The next significant difference I noticed was the fact that instead of being called in the middle of the night by Kohler, Robert Langdon (Tom Hanks) was instead approached by a representative from the Vatican in person.  That change doesn’t really matter much, however, I didn’t agree with the fact that the movie takes the approach of having the Vatican contact Langdon rather than CERN.  In the movie, Langdon flies directly to the Vatican, whereas in the book he flies straight to CERN where Kohler explains the situation and then introduces him to Vittoria (Ayelet Zurer) and antimatter is explained.  They then discover that the largest sample of antimatter has been stolen and when it turns up in the Vatican, they proceed there in an attempt to locate it.

There is also some differences in the makeup of the Vatican authorities in the movie.  In the book, Olivetti is the commander of the Swiss Guard; in the movie, he is replaced with a new character named Maximilian Richter (Stellan Skarsgård) who seems to be a combination of Kohler and Rocher (whose character actually seems to have been replaced with Father Simeon).  Olivetti becomes the head of the Vatican police in the film.  Chartrand appears to be portrayed much the same as he was in the book.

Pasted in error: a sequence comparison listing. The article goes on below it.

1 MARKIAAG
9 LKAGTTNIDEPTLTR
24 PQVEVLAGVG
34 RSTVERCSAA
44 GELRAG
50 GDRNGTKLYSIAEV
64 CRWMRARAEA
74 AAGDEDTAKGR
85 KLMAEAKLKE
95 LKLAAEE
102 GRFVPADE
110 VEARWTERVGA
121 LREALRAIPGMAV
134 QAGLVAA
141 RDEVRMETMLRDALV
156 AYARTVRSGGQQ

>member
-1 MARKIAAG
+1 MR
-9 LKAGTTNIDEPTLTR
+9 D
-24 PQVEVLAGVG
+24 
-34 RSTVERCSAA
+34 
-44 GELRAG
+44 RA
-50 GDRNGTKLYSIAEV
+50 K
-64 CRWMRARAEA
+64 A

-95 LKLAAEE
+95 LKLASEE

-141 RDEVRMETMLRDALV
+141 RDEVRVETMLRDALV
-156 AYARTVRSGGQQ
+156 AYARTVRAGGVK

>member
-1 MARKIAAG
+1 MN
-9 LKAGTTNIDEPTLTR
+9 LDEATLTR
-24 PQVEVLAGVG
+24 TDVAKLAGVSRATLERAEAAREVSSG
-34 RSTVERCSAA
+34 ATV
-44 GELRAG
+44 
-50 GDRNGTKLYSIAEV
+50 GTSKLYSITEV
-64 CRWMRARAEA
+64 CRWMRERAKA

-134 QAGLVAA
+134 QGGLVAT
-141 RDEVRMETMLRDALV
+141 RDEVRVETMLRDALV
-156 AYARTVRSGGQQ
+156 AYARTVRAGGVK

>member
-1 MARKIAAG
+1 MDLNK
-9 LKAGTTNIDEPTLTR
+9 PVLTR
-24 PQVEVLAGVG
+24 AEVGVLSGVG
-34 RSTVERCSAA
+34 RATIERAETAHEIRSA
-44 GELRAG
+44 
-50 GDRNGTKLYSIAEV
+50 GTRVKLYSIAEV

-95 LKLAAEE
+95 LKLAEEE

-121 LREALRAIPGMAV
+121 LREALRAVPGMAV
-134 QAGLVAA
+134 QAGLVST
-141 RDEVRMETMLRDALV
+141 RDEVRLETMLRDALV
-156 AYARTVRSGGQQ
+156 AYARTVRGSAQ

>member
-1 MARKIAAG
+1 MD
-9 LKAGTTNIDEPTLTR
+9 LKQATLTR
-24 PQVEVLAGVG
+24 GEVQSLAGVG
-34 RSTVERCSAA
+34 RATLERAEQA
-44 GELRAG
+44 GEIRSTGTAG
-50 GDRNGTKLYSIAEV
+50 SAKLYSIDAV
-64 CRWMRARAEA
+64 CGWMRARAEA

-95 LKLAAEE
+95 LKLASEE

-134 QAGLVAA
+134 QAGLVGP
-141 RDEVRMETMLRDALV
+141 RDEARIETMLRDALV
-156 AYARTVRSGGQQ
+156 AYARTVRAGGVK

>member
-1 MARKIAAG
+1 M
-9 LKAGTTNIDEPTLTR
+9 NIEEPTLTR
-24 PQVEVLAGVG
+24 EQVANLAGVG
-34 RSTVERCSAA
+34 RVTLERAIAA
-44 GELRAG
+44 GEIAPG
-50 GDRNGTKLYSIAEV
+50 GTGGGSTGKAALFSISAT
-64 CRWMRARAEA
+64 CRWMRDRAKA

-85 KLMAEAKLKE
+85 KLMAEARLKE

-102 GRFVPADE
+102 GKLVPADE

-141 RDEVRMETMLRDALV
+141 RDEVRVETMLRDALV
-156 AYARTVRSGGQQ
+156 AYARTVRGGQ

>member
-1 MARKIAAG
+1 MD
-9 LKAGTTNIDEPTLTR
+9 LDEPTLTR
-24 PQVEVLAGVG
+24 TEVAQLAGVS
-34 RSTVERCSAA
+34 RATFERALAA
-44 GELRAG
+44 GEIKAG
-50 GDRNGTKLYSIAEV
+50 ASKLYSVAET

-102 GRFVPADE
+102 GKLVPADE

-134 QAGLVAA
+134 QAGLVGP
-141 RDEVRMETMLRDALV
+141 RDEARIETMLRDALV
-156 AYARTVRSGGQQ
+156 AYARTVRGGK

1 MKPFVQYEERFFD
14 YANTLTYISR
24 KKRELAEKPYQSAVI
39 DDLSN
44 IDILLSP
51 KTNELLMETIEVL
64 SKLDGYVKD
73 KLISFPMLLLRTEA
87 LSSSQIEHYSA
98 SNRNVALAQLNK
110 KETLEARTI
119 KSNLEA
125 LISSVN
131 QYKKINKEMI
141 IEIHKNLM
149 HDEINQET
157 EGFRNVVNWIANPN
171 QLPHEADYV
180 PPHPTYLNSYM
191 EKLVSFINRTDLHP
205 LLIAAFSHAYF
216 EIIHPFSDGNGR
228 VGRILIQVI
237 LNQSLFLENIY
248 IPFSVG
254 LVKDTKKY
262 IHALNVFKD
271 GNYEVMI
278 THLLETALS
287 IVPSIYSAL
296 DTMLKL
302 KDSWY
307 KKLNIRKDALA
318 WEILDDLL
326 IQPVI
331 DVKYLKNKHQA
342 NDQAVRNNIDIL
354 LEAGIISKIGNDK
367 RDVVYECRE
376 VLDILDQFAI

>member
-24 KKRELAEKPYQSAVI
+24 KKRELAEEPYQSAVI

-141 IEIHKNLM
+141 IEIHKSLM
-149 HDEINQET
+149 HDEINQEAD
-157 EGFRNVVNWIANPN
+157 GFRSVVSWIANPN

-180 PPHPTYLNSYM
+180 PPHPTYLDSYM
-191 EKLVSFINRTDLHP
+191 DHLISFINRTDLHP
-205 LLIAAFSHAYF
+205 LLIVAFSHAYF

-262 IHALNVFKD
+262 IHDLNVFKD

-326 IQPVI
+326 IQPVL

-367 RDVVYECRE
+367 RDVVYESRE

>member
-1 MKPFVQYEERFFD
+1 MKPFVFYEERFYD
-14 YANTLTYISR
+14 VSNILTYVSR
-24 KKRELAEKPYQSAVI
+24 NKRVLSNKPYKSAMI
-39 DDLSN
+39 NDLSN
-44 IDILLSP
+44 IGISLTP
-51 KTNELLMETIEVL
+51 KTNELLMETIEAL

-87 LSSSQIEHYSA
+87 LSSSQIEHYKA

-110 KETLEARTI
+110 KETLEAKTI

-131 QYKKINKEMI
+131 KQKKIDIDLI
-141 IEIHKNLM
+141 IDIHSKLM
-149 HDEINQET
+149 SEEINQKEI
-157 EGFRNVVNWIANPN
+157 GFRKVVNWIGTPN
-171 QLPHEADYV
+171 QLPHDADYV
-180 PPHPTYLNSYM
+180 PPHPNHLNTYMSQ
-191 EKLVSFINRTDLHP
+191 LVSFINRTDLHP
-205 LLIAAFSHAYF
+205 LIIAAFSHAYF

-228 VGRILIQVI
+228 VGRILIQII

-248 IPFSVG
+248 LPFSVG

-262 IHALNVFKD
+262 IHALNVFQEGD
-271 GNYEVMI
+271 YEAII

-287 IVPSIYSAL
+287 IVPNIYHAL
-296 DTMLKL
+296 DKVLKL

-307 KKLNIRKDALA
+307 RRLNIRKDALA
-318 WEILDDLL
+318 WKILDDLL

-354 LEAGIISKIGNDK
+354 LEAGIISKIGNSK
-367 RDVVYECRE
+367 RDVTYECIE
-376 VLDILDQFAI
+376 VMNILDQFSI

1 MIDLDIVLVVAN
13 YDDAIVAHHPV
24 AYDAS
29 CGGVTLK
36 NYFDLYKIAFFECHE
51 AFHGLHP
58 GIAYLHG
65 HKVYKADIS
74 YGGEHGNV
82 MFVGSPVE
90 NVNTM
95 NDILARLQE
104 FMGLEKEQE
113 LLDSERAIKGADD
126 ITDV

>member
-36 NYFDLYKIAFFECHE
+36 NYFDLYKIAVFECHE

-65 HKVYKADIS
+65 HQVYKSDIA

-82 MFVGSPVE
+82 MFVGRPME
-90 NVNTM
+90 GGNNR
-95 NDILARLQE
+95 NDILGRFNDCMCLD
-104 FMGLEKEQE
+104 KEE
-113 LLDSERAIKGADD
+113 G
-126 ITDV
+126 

There are a few more changes that I found significant.  The Assassin (Nikolaj Lie Kaas) was actually supposed to be Arabic, but in the film his character was changed so that he appeared to be of western origins.  I don’t know if this was some effort to be politically correct, but if that is in fact the case, I think this is one of those cases where being politically correct detracts from the story.  It takes away the entire motivation for the character.  In both the book and the film, the Assassin believes he is truly working for the Illuminati.  The real difference lies in the fact that the book’s Assassin is Arabic and his driving factor is revenge for the deaths of so many Muslims at the behest of the Catholic Church during the Crusades.  Politically correct or not, the Crusades were dark times for Christianity in general and such a motivation would certainly add depth to the character of the Assassin.  Instead, he was portrayed as simply another “gun for hire” as is evidenced when he explains to Langdon that those who hire him always find it important that he knows that his acts are for “Yahweh, Jehovah, or Allah.”  I’m paraphrasing there, since I cannot seem to locate the precise quote and it has been a couple of weeks. Regardless, even if it was a matter of political correctness, if we choose walk on eggshells and ignore the events of our past, then we are ultimately doomed to repeat them.